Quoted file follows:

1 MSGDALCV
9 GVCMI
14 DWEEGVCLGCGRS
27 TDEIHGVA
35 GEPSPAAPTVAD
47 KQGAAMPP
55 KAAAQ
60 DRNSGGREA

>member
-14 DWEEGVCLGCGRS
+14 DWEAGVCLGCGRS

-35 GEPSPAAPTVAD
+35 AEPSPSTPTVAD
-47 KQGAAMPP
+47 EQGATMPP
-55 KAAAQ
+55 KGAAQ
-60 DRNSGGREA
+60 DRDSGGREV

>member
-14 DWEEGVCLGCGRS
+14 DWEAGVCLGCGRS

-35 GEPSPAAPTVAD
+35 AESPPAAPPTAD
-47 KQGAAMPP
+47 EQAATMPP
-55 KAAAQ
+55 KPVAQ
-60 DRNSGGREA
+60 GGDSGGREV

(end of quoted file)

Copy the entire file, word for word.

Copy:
1 MSGDALCV
9 GVCMI
14 DWEEGVCLGCGRS
27 TDEIHGVA
35 GEPSPAAPTVAD
47 KQGAAMPP
55 KAAAQ
60 DRNSGGREA

>member
-14 DWEEGVCLGCGRS
+14 DWEAGVCLGCGRS

-35 GEPSPAAPTVAD
+35 AEPSPSTPTVAD
-47 KQGAAMPP
+47 EQGATMPP
-55 KAAAQ
+55 KGAAQ
-60 DRNSGGREA
+60 DRDSGGREV

>member
-14 DWEEGVCLGCGRS
+14 DWEAGVCLGCGRS

-35 GEPSPAAPTVAD
+35 AESPPAAPPTAD
-47 KQGAAMPP
+47 EQAATMPP
-55 KAAAQ
+55 KPVAQ
-60 DRNSGGREA
+60 GGDSGGREV